Think about it. You take a pile of kitchen scraps and mix them with some dead leaves. You throw them on the ground, and millions of bacteria start going at it almost immediately. They reproduce in a mad frenzy of carnality. They don’t give a fig for morals. You add more scraps to the pile and it just eggs them on. Meanwhile they’re eating like wealthy Romans. A whole bacteriological civilization is born, prospers, and dies.
A generation passes, then another, then another. A compost pile is nothing but sex, birth, and death. As a bonus, you get a lovely pile of soil at the end of it that may actually get your vegetables in the newspaper one day, if that sort of thing is important to you.
You’ll notice in the picture above that I’m using a kind of log cabin style of containment for my compost pile. I learned this from Helen and Scott Nearing, who are considered pioneers of the back-to-the-land movement in the US, and who wrote many books, including The Good Life, which I highly recommend. You can get a pile up to about six feet high using this method, although typically I stop at about four feet.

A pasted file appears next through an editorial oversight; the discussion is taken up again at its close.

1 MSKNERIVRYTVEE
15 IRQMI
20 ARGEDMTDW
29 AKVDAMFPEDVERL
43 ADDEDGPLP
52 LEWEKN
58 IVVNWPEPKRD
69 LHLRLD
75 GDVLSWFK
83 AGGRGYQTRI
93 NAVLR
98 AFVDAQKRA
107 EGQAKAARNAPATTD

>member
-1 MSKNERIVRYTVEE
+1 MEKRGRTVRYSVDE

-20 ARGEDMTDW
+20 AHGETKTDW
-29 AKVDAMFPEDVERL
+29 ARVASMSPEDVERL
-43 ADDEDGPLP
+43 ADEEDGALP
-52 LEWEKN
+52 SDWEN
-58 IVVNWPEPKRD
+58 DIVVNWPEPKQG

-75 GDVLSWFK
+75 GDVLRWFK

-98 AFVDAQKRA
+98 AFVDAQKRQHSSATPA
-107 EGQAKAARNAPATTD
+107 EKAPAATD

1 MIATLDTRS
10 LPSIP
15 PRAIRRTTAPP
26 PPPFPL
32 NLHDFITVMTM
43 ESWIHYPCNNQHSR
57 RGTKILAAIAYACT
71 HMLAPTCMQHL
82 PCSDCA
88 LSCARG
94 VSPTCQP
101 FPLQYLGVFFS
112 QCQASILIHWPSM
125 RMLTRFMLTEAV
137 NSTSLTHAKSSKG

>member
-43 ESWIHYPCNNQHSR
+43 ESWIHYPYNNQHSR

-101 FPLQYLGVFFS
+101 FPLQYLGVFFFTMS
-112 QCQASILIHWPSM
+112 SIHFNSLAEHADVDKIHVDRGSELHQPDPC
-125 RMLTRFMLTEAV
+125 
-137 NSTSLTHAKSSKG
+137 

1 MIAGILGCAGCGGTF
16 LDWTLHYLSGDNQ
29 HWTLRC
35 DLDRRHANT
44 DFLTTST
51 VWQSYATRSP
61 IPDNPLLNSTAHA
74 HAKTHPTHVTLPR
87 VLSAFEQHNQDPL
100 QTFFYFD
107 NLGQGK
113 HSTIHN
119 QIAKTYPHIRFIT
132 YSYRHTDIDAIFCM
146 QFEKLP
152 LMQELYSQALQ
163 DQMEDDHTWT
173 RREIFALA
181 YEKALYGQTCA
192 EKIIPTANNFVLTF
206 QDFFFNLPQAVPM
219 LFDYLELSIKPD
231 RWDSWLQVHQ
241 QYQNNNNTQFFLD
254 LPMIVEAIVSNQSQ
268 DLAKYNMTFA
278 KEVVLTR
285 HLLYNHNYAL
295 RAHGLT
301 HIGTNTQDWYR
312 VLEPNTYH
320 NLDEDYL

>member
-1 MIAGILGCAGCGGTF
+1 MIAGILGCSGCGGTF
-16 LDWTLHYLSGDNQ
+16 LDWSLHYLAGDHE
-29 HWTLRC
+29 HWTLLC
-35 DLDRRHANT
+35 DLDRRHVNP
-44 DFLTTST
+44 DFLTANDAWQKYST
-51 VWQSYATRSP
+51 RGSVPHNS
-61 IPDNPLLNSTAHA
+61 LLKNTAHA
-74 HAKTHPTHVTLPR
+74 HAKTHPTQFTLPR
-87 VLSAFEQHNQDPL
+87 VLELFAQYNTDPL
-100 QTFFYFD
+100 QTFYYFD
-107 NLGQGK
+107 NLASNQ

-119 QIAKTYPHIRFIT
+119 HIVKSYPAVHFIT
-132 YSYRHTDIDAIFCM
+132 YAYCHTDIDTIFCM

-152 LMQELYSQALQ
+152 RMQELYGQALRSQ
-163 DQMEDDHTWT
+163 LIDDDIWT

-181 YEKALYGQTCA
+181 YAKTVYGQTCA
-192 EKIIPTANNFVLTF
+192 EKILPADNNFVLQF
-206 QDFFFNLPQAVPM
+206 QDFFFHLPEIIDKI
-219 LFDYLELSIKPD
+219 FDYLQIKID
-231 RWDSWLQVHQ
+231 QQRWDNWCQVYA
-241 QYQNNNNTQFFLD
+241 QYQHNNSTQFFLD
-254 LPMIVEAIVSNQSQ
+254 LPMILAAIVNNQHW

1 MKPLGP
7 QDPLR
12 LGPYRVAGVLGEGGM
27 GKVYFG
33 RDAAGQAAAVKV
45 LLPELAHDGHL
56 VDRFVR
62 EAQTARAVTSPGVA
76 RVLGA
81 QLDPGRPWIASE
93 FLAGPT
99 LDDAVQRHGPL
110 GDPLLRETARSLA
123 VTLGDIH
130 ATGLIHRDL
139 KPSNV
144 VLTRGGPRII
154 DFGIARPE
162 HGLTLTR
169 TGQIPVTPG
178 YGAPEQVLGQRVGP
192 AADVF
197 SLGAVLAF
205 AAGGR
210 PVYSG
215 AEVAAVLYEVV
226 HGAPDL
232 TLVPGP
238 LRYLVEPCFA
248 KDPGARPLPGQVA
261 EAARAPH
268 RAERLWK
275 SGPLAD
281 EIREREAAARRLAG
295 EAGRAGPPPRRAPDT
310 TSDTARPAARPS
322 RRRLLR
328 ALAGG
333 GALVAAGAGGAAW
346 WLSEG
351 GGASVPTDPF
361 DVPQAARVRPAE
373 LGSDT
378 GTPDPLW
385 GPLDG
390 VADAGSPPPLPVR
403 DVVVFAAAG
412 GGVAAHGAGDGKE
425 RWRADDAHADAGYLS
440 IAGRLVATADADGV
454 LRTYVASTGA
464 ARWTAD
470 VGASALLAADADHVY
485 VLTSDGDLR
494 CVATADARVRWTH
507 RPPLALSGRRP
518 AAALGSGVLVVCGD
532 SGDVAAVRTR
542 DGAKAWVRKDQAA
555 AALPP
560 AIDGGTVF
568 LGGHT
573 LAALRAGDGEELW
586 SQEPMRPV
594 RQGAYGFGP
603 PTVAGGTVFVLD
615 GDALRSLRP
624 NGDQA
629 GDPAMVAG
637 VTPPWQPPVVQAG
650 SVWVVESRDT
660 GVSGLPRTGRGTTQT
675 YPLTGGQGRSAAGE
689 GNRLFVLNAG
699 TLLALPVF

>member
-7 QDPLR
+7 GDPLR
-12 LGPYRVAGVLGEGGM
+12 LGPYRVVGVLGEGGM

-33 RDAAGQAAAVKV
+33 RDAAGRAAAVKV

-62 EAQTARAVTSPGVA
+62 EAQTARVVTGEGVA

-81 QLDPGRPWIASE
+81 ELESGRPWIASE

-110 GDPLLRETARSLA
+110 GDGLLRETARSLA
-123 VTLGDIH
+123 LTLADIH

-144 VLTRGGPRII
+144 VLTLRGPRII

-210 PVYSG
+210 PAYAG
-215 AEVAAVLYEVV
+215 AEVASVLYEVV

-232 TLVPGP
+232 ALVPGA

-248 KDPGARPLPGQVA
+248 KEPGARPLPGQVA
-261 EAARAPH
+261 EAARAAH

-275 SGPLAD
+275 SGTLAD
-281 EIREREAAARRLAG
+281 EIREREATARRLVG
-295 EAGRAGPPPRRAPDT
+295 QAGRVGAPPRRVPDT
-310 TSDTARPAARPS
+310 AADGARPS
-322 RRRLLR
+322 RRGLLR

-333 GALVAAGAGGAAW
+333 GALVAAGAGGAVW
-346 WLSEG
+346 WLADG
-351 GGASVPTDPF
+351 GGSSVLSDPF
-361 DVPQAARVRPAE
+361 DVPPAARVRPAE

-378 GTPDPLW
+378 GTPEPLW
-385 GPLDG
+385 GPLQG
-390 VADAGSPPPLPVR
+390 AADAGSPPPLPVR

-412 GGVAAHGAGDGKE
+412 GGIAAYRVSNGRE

Every few weeks or couple of months you should dismantle your pile and turn it. Log cabin containment makes this very easy, unlike bins made of solid plastic or nailed-together boards.
Composting can be made to sound complicated, but really it’s the micro-organisms who do all the work. Here’s the end result:
There is nothing more satisfying than making your own dirt. It’s dark, it’s rich, it retains moisture better than any soil you can buy. It’s full of minerals and nutrients, and, most importantly, worms. No garden can survive without worms, and no worms can survive without rich soil to feed in.
The beauty of a pile like this is that it doesn’t even smell if you have the proper mix of browns (carbon-rich dead things, like leaves) to greens (nitrogen-rich things like broccoli stems and coffee grounds). If your compost pile is stinky, add more browns. If it’s not decomposing, add more greens, or sprinkle it with water. Protect it from rain (too much rain slows decomposition and washes bacteria out of the pile) and remember to turn it every so often to add oxygen to the mix. Depending on a variety of factors, your compost should be giving you lots of beautiful black gold to work with for next season.